Much is made out of how the Church handles certain issues.
In this year of a presidential election, Christian cliches and political pandering are at an all time high. Sometimes we buy it, sometimes we don’t. We really can’t control it, and that’s okay. I am more concerned with how the Church itself handles issues in modern day, rather than politicians, whether I support them or not. But this isn’t about them, but rather, us. Together as a body.
I couldn’t help but notice a division among churches that is unhealthy and unbiblical.
We have been split between the “Truth People” and “Grace People”.
You have your “truth” people, who’s only interest is to show you where you’re wrong, why you’re wrong, and why he or she is right (all in the name of God, of course). But you also have the “grace” people, who only point out the characteristics of Jesus they like, such as the grace, mercy, and love He shows, but never quote Jesus when He spoke of being thrown into a burning bush or flipping tables over in disgust.
It’s confusing, to say the least. Mainly because scripture says both sides are right. If you don’t think so, I invite you to read the letters Paul wrote to the Churches. In one letter, Paul says to “hand this man over to Satan for the destruction of the flesh” (1 Corinthians 5:5) but we read that Jesus showed grace to those still living in their sin, whether she was a prostitute, a pharisee, or a tax collector.
So which is it? How should we “correct, rebuke, and encourage” (2 Tim. 4:2) the church as believers?
Using scripture and prayer, the only conclusion one can come up with is that it must be both. These are not mutually exclusive events.
In order for the Church to thrive, one must be accompanied by the other. They should not be separated.
There are two portions of scripture that lead this line of thinking: The first comes from 2nd Timothy chapter 3.
“People will be lovers of money, boastful, proud, abusive, disobedient, to their parents, ungrateful, unholy, without love, unforgiving, slanderous, without self control, brutal, not lovers of good, treacherous, rash, conceited, lovers of pleasure rather than lovers of God—having a form of godliness, but denying its power. Have nothing to do with such people.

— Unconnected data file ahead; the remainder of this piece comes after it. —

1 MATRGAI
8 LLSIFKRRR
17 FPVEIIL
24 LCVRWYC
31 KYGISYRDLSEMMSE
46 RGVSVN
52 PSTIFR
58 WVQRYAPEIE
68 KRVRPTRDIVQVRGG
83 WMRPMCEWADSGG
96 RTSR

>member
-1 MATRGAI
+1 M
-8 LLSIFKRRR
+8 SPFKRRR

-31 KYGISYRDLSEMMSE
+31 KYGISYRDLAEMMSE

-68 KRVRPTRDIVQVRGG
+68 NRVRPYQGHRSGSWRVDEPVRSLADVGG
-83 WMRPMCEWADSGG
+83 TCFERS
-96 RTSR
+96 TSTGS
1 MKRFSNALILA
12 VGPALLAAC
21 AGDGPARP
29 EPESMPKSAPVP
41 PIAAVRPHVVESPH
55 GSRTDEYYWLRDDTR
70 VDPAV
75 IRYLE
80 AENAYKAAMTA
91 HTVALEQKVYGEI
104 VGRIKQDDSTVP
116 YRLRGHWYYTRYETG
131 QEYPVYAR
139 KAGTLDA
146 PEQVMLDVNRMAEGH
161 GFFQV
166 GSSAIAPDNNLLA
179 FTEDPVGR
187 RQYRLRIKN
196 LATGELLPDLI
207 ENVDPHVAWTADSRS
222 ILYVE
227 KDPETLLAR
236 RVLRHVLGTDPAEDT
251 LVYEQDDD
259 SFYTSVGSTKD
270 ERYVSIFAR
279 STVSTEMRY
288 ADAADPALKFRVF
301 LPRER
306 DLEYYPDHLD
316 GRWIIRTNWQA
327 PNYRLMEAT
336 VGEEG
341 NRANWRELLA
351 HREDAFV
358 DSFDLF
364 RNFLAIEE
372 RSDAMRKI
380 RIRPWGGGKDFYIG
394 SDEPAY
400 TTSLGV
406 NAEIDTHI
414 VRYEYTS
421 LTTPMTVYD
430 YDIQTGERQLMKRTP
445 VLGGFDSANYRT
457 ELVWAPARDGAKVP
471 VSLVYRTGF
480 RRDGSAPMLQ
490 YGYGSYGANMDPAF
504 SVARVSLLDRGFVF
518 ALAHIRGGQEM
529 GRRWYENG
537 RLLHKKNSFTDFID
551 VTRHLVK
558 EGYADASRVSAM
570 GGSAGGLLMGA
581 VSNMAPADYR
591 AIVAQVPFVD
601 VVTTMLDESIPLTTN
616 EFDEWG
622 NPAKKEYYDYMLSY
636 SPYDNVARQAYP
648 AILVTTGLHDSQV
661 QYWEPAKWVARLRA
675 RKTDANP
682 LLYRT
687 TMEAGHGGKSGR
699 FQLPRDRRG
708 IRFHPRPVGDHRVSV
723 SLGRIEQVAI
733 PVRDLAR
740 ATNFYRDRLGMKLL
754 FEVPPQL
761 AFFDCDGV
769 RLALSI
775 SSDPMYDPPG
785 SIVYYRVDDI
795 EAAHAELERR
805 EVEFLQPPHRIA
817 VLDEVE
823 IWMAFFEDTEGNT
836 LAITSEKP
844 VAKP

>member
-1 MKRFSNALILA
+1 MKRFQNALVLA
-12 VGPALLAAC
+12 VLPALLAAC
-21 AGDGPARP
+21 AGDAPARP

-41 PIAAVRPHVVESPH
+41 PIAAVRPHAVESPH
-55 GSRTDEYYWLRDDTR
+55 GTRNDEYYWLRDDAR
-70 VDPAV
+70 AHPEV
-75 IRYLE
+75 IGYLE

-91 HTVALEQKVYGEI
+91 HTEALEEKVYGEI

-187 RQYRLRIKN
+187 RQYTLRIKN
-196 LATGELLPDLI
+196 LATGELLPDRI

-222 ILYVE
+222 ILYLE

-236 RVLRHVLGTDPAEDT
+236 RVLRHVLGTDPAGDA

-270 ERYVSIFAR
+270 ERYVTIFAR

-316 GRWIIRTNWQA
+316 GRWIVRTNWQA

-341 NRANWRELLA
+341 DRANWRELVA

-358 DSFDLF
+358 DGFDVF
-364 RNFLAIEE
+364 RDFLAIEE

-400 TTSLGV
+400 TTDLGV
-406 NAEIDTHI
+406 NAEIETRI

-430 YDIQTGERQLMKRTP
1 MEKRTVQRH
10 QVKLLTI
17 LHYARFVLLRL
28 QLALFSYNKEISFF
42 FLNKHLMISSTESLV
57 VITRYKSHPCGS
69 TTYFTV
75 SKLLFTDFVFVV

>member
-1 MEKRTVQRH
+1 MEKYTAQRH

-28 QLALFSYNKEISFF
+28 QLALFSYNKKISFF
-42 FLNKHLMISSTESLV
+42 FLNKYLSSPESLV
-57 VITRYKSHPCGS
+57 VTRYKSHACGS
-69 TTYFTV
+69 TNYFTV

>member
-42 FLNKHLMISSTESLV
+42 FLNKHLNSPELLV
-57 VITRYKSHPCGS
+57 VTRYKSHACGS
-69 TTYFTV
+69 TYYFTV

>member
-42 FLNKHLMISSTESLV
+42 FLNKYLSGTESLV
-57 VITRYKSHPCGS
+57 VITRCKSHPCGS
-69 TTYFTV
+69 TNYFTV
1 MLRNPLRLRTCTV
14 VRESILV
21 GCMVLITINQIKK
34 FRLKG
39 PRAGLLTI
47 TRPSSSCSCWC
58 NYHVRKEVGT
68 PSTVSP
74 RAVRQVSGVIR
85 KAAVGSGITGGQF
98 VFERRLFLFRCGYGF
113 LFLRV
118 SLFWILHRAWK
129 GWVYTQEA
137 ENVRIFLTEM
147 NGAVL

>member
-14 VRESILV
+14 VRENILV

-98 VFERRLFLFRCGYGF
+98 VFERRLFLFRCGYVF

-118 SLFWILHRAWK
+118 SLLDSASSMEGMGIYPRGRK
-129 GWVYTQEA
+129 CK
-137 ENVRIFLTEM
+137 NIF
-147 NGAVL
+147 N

2 Tim. 3:2-5
The second is Romans chapter 13:
Let no debt remain outstanding, except the continuing debt to love one another, for whoever loves others has fulfilled the law. The commandments “You shall not murder”, “You shall not steal”, “You shall not covet” and whatever other command there may be are summed up in this one command: “Love your neighbor as yourself.” Romans 13:8-9
It is pretty obvious why I quoted Romans chapter 13. Paul specifically states that every single command ever given by God or to ever be given by God is summed up in one: Love others. Keep in mind, neighbors doesn’t just mean your friends, your church family, or those who live beside you. (See Luke 10:29) But it means everyone.
To those who wonder why “God’s Love” seems to be the main topic of every sermon, speech, or blog post that I participate in, Romans 13 should shed some light. Love fulfills the Law, because Jesus fulfilled the Law (Matthew 5:17) and Jesus is love. You cannot deny that. His love surpasses all knowledge and that cannot be changed by what you do or do not do. His love is life-changing and eternity-altering. He loves us despite us, and if we do not preach that in our pulpits, with our actions, and with our lives, then we are missing the Gospel completely. I could have faith that is strong enough to move mountains, but if I do not do it in love, then I am nothing. (See 1 Corinthians 13)